The “unusual suspects” impacting commercial real estate.

Most investors would agree that commercial real estate is a long-term play. Yet there are some significant structural changes afoot that have the potential to reshape the real estate landscape – and influence future capital flows – as it relates to both the near- and long-term horizon. 

Evidence of structural change is readily apparent from the rise in cross-border investment that is putting pressure on cap rates to mobile technology that is changing basic supply and demand fundamentals for real estate.  “The pace of change has continued to accelerate and shows no signs of abating. That dictates flexibility, study and anticipating change in a much more information-dense environment,” says CBRE Capital Markets Global President Chris Ludeman.

In their new white paper Navigating Structural Change, CBRE takes an in-depth look at three key structural changes impacting commercial real estate investors. Those three changes include the growing importance of new sources of foreign capital; regulatory and tax changes; and dynamic shifts in tenant demand that is occurring in retail, office and multifamily. Although this report focuses primarily on the impacts these long-term changes are having on the U.S. market, many of the issues and implications also apply to real estate markets across Europe and Asia. 

New Sources of Capital: Years of rapid economic growth and high rates of savings has shifted the world’s “center of gravity” of global capital more firmly to the Middle East and Asia. That wave of capital is coming from a variety of groups, including high-net-worth individuals, sovereign wealth funds, institutions and corporations, that all have very different costs of capital, time horizons, skill sets and investment vehicles. 

Those entities share a common ambition to diversify and expand their holdings in markets outside their home countries. As such, foreign investors have become a structural driver that is substantially increasing demand in the U.S. An estimated $9.0 billion in Chinese investments and $9.6 billion in Middle Eastern investment were made in the U.S. commercial real estate market in 2015, according to CBRE Research, and the firm anticipates a similar volume in 2016.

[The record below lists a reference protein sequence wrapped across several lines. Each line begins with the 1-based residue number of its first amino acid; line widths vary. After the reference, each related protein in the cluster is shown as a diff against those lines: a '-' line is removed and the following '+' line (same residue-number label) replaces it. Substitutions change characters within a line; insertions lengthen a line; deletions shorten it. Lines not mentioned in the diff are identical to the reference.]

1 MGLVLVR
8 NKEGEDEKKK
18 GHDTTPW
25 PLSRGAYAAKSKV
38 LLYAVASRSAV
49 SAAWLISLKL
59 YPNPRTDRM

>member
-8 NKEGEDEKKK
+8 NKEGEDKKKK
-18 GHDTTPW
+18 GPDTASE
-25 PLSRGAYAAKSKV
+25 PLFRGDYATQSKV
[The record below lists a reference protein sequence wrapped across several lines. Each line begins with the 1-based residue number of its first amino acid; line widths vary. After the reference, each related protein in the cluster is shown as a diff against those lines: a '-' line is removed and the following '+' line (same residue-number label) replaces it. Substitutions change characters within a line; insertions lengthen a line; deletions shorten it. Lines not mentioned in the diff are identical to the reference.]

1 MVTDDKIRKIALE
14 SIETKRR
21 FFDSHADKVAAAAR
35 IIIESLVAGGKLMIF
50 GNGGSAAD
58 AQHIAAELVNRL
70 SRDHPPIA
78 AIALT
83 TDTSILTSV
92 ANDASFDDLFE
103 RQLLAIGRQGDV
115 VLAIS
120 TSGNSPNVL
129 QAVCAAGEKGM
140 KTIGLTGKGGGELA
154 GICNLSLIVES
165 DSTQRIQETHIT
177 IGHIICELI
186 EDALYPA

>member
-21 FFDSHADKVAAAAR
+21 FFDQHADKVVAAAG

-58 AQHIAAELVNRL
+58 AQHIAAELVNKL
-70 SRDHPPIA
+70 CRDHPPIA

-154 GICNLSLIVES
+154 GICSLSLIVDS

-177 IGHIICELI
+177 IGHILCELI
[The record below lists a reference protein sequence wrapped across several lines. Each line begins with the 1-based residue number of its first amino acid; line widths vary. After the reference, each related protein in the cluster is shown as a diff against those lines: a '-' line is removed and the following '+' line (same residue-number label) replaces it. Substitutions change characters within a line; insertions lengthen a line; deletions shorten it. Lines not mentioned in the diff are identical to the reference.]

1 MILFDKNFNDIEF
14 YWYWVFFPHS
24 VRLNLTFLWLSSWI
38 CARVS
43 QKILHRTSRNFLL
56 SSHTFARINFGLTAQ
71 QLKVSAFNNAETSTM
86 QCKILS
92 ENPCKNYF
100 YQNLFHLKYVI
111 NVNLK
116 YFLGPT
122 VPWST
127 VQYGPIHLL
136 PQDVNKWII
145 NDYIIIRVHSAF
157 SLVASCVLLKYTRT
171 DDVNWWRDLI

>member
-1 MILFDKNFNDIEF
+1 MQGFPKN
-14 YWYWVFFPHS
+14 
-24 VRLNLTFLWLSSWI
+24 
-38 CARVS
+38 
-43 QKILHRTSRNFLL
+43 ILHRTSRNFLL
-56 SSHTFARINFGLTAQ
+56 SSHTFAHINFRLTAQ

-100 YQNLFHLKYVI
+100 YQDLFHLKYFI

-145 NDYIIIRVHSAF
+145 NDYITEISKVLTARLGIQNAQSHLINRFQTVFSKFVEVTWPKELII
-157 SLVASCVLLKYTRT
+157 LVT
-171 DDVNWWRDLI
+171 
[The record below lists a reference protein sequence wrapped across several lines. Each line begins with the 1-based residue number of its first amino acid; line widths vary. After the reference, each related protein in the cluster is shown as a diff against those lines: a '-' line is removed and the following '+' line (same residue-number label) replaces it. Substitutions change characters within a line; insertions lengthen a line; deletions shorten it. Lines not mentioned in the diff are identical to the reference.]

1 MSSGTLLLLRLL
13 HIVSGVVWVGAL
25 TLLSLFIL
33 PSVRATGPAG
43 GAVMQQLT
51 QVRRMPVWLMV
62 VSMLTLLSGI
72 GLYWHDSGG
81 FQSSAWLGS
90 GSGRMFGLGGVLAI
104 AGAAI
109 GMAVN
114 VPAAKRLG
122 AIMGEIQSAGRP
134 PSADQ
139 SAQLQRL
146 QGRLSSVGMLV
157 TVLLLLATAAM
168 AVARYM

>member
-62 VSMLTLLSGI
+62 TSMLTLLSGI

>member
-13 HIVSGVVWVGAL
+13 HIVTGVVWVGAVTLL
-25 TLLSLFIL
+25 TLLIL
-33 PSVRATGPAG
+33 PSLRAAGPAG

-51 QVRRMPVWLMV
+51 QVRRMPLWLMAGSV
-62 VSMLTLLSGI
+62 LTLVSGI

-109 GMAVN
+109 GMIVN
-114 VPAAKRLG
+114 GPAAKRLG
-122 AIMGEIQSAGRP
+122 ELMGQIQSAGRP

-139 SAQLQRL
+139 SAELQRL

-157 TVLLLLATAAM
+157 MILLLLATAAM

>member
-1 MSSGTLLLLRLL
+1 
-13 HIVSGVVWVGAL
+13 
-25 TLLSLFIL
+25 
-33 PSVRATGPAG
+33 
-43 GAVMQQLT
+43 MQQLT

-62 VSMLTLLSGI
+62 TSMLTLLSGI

Regulatory and tax changes are contributing to global capital flows by allowing more capital to leave home countries and making it easier to invest in different global destinations. In the U.S., a recent change that is likely to shift the global capital flow landscape is the extension of tax waivers under the FIRPTA revisions of December 2015. The law will give qualified foreign pension plans more favorable tax treatments for direct and REIT investments. 

In addition, Basel III, Dodd-Frank and other banking regulations are structural issues to watch going forward. These regulations will attract additional scrutiny of banks and are likely to shift the rules of the game for global commercial real estate. The new Basel III rules will increase the risk weighting of real estate holdings, thereby increasing the cost of lending to commercial real estate. The Dodd-Frank risk-retention rules, which require securitized lenders to hold a piece of CMBS loans on their balance sheets, also could impact the volume of debt available in the U.S.